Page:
There is no shortage of examples. In the Southern states of America, for example, the savage working to death of black slaves, and the vast increase in the slave trade that went with it, were stimulated not by agrarian backwardness in the USA of that age but by the wonderful technological innovations out of which grew the British cotton industry 200 years ago. It inaugurated the Industrial Revolution which would transform human society all over the globe. In Britain itself, women and children were, of course, also exploited savagely in the cotton factories run by the owners of the splendid new technology.
Class society is by its very nature socially cannibalistic. It is organised so that some people can rob, exploit and "consume" the capacities and lives of others.
In a famous essay, "The Power of Money in Bourgeois Society", written in the mid 1840s, Karl Marx described this feature of all class society in its most fluid and developed, capitalist, form. He is describing "the power of money":
"By possessing the property of buying everything, by possessing the property of appropriating all objects, money is thus the object of eminent possession. The universality of its property is the omnipotence of its being. It is therefore regarded as omnipotent… Money is the procurer between man’s need and the object, between his life and his means of life. But that which mediates my life for me, also mediates the existence of other people for me. For me it is the other person… "That which is for me through the medium of money — that for which I can pay (i.e., which money can buy) — that am I myself, the possessor of the money. The extent of the power of money is the extent of my power. Money’s properties are my — the possessor’s — properties and essential powers. Thus, what I am and am capable of is by no means determined by my individuality. I am ugly, but I can buy for myself the most beautiful of women. Therefore I am not ugly, for the effect of ugliness — its deterrent power — is nullified by money.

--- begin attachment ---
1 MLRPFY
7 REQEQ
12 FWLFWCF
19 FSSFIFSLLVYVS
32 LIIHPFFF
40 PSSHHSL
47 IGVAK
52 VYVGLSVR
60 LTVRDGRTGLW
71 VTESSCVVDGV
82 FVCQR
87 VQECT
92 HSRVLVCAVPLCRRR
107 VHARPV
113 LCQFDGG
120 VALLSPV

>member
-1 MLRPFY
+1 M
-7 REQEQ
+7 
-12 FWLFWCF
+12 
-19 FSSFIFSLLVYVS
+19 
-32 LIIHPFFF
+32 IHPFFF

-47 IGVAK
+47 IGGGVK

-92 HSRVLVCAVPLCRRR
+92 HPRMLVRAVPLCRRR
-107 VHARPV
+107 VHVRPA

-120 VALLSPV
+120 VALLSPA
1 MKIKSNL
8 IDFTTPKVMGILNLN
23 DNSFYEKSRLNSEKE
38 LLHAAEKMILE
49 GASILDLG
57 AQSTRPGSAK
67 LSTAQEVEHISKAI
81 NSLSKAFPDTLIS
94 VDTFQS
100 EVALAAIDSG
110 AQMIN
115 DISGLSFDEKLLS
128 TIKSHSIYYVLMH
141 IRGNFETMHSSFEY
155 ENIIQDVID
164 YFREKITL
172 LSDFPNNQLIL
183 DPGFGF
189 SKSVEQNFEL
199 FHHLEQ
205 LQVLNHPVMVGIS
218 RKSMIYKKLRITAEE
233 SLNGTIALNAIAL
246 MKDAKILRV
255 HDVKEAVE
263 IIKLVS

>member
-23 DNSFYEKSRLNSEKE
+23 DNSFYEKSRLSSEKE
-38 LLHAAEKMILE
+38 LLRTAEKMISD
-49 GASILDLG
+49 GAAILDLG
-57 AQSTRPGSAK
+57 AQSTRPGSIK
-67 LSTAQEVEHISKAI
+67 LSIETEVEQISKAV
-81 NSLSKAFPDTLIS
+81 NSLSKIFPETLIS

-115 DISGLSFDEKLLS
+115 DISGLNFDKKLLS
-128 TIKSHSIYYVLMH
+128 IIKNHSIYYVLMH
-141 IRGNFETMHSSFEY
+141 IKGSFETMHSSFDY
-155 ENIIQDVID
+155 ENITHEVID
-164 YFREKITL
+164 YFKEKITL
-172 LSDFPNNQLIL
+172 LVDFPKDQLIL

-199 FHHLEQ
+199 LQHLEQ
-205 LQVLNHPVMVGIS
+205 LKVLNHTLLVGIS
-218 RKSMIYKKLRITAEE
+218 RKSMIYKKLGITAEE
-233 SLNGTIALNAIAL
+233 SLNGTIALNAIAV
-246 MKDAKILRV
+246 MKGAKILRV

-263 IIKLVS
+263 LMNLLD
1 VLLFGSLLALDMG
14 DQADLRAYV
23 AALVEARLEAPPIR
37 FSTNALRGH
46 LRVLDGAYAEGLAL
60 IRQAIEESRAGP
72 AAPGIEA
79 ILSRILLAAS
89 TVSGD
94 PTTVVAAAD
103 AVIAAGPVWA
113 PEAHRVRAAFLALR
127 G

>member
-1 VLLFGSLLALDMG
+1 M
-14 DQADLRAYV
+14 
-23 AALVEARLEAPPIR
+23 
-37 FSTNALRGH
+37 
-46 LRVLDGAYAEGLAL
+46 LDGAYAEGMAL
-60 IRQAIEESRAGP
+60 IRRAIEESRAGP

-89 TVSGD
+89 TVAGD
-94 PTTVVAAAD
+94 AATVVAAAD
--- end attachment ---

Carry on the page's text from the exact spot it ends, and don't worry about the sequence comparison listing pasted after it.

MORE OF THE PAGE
"I, according to my individual characteristics, am lame, but money furnishes me with 24 feet. Therefore I am not lame. I am bad, dishonest, unscrupulous, stupid; but money is honoured, and hence its possessor. Money is the supreme good, therefore its possessor is good...Money, besides, saves me the trouble of being dishonest: I am therefore presumed honest. I am brainless, but money is the real brain of all things and how then should its possessor be brainless? Besides, he can buy clever people for himself, and is he who has power over the clever not more clever than the clever?
"Do not I, who thanks to money am capable of all that the human heart longs for, possess all human capacities? Does not my money, therefore, transform all my incapacities into their contrary?..
"That which I am unable to do as a man, and of which therefore all my individual essential powers are incapable, I am able to do by means of money."
The rich have always appropriated the speed, strength, cunning, skill, bravery, enterprise, artistry, sexuality, intelligence, creativity, etc., of others. The only limits to this are the limits of what is physically possible. When Karl Marx wrote, not all the money in the world could have appropriated the life potential of one person and given it to another with an incurable disease. But that is a matter only of what is technically possible at a given moment.
And if technique sets the only limit to what is possible in the way of one person appropriating the bodily qualities of another, then the expansion of medical technique, and the invention of new techniques (the first heart transplant was made as recently as 1967) enlarges those possibilities. The possibilities are expanding all the time. We are in a period of tremendous surges in medical possibilities.
If my heart is diseased to the point of death, I can now buy a healthy new human heart and skilled technicians and doctors to put it in the place of my own. If my liver is rotten, I can buy someone else’s liver.